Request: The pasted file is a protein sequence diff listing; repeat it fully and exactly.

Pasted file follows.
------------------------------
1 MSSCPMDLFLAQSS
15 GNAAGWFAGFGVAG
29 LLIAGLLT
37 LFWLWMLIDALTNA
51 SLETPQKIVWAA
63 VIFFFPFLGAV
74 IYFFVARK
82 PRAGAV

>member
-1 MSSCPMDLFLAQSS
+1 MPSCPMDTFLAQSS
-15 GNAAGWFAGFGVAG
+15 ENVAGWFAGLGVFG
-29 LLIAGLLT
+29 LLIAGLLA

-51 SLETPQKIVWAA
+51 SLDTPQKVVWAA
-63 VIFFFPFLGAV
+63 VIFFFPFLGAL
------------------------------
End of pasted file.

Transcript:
1 MSSCPMDLFLAQSS
15 GNAAGWFAGFGVAG
29 LLIAGLLT
37 LFWLWMLIDALTNA
51 SLETPQKIVWAA
63 VIFFFPFLGAV
74 IYFFVARK
82 PRAGAV

>member
-1 MSSCPMDLFLAQSS
+1 MPSCPMDTFLAQSS
-15 GNAAGWFAGFGVAG
+15 ENVAGWFAGLGVFG
-29 LLIAGLLT
+29 LLIAGLLA

-51 SLETPQKIVWAA
+51 SLDTPQKVVWAA
-63 VIFFFPFLGAV
+63 VIFFFPFLGAL